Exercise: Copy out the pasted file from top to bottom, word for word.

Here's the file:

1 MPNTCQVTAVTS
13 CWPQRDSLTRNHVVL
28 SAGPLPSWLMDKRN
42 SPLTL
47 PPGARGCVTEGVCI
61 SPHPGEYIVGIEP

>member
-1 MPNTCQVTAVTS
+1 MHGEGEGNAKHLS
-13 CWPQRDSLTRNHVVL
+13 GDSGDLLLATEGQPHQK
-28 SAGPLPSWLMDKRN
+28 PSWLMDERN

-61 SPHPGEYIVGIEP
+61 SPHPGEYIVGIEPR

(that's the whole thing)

1 MPNTCQVTAVTS
13 CWPQRDSLTRNHVVL
28 SAGPLPSWLMDKRN
42 SPLTL
47 PPGARGCVTEGVCI
61 SPHPGEYIVGIEP

>member
-1 MPNTCQVTAVTS
+1 MHGEGEGNAKHLS
-13 CWPQRDSLTRNHVVL
+13 GDSGDLLLATEGQPHQK
-28 SAGPLPSWLMDKRN
+28 PSWLMDERN

-61 SPHPGEYIVGIEP
+61 SPHPGEYIVGIEPR